END(S) of vaping: A search query review of e-cigarettes

Drew Lester, Jorgen Eyabi, Trevor Torgerson, Cole Wayant, Matt Vassar

Research output: Contribution to conferencePoster

Abstract

Background: As of December 2019, 52 electronic nicotine delivery system (ENDS) related deaths and over 2,400 related cases of lung damage have been confirmed in the US; the CDC refers to this pathology as EVALI—e-cigarette, or vaping, product use associated lung injury. The primary endpoint of this investigation is to provide insight into the public consciousness and to shape future studies and policies on this rapidly evolving topic by updating a 2015 study by John W. Ayers, Ph.D. et al.

Methods: Internet search query data were located using Google Trends (https://trends.google.com/trends). We compared the terms "vape," "vaping," "e cig," and "e cigarette," as well as searches for alternative tobacco options such as "snus," "Chantix," and "nicotine-replacement therapies." Variations in state search rates were explored by comparing ENDS searches according to 10 state specific traits: the longitude of each state, tobacco excise tax rates, cigarette smoking rate, population density, lung cancer incidence rate, national tobacco control program funding and the percentage of available funding used by the state, smoke-free air grades from the American Lung Association, crude ENDS prevalence, and the anti-smoking norms as reported by Ayers et al. All analyses were conducted using Stata 15.1 (STATA Corp., College Station, TX).

Results: Total ENDS searches increased 88% over the past 5 years. We found that ENDS was searched with greater frequency than other popular smoking alternatives. Significant geographic findings for 2019 include a lower annual relative search rate for all ENDS on either coast of the United States with a higher relative search rate in the center of the country. Trends from 2015 - 2019 for different ENDS search phrases meant to represent different intentions (buying, health, and cessation) behind ENDS searches were compared and the phrase buy vape was searched the most out of this set. Over the last 5 years, both YouTube and Google Shopping saw total ENDS searches rise from 2015 to 2018 only for both to fall in 2019.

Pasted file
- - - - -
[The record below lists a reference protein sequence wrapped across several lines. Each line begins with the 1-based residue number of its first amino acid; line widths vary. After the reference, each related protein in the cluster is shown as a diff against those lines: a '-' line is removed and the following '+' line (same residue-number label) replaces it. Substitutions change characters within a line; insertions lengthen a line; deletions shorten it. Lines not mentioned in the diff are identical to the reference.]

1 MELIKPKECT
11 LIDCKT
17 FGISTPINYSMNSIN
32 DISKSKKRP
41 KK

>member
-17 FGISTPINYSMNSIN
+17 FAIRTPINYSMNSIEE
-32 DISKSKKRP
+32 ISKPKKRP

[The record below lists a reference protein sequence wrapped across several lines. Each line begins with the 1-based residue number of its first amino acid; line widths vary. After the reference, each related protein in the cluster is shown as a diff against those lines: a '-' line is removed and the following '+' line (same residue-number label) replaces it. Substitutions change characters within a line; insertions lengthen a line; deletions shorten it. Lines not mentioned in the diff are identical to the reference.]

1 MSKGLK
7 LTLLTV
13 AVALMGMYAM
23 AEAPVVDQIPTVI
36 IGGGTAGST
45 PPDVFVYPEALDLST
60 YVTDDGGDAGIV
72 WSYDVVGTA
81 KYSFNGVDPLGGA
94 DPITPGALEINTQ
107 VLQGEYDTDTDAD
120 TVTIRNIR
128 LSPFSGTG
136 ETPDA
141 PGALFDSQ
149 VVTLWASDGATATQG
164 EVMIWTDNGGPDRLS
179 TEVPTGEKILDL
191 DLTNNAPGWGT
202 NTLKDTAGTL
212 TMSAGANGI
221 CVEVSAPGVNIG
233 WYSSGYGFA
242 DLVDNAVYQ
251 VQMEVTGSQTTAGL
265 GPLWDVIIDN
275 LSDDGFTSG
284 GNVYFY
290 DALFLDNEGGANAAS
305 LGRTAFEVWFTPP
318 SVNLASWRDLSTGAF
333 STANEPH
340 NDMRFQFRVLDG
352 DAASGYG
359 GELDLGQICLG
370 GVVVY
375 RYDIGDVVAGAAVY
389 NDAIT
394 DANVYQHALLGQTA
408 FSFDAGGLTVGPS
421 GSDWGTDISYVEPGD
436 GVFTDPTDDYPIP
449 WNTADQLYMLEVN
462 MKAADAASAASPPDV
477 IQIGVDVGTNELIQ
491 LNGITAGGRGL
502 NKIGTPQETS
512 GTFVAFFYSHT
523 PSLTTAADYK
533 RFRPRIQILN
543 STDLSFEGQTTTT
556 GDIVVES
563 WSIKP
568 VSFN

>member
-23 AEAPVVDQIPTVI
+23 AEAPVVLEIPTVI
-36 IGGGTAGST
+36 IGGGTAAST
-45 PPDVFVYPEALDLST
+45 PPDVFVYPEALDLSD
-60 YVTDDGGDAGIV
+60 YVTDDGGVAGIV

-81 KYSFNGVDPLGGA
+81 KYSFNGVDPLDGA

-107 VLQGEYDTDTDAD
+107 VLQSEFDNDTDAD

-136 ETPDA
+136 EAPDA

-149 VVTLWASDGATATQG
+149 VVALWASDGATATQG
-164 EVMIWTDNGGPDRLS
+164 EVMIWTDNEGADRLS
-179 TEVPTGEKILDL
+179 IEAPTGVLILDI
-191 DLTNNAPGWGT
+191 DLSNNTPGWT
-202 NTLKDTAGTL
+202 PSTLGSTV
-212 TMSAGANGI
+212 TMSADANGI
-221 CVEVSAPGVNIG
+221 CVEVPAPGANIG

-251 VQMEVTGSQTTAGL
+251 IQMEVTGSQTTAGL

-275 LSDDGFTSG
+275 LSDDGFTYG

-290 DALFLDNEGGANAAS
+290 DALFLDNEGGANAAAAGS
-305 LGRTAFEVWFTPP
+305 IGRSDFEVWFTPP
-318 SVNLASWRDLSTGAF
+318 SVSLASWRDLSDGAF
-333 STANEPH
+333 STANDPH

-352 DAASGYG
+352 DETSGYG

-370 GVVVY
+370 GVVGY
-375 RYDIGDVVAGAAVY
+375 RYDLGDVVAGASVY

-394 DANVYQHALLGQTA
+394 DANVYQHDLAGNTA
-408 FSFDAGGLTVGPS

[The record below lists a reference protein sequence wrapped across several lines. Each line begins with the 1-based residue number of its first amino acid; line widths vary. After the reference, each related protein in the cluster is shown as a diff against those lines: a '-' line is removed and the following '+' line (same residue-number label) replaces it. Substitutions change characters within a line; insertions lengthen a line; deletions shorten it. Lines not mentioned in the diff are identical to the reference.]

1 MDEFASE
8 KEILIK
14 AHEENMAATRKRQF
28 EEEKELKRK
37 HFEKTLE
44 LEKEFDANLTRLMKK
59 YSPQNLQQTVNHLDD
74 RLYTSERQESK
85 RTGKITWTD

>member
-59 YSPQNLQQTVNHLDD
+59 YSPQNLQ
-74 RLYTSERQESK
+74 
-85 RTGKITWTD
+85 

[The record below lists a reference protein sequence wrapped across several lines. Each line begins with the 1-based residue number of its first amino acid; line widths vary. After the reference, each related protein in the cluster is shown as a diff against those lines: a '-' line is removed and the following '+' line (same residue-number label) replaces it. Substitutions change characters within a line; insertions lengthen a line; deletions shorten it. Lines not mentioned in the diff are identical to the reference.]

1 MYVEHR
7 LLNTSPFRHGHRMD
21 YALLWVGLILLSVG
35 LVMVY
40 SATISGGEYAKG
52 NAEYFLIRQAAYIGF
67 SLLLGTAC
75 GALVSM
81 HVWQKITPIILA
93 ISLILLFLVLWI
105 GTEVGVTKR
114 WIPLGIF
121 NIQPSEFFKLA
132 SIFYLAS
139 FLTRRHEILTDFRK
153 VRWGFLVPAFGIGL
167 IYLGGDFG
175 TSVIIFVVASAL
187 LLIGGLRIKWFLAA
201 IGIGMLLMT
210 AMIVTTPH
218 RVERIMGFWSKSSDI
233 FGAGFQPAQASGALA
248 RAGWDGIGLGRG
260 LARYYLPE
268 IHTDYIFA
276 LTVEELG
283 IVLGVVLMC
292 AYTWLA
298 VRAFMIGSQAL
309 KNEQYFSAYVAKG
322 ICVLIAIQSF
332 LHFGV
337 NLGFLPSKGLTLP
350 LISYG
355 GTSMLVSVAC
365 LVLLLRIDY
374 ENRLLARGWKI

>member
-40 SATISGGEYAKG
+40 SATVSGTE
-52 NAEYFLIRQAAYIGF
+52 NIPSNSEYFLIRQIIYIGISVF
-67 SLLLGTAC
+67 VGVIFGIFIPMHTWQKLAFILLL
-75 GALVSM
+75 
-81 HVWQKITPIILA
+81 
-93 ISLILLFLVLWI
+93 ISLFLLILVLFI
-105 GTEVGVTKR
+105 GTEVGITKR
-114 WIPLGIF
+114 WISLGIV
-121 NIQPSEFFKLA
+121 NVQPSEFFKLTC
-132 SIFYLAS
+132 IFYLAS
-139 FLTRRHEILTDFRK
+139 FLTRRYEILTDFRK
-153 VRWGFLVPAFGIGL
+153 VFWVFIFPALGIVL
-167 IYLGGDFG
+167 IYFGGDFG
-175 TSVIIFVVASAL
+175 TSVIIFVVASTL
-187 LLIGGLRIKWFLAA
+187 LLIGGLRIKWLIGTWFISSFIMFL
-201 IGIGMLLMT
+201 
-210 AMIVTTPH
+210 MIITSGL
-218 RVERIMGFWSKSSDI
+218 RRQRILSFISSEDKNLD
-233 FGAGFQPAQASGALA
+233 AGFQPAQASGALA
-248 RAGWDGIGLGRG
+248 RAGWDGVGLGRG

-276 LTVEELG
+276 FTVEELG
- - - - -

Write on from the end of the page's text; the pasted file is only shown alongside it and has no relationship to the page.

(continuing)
Conclusion: Total ENDS searches in the United States increased dramatically over the last 5 years compared to the decade prior, peaking the week of September 8, 2019. Earlier that week, a warning was sent by the CDC of the potential link between ENDS and severe lung illnesses after more than 25 states had reported possible cases of lung illnesses associated with use of ENDS products. ENDS searches by state have become more concentrated in the last 5 years, reversing the trend of the early 2010's observed by Ayers et al. This trend could be, in part, due to states passing laws to curb the use of ENDS. The public definitively prefers using vaping terms over e-cigarette terms in a phenomenon similar to that of high fructose corn syrup versus sugar. It would be wise to frame policy discussions and public education campaigns using vaping terms as well as e-cigarette terms, and encourage states to enact policies associated with lower ENDS usage.
Original languageAmerican English
StatePublished - 4 Sep 2020
EventOklahoma State University Center for Health Sciences Research Day 2020 - Oklahoma State University Center for Health Sciences College of Osteopathic Medicine, Tulsa, United States
Duration: 27 Feb 202028 Feb 2020

Conference

ConferenceOklahoma State University Center for Health Sciences Research Day 2020
CountryUnited States
CityTulsa
Period27/02/2028/02/20

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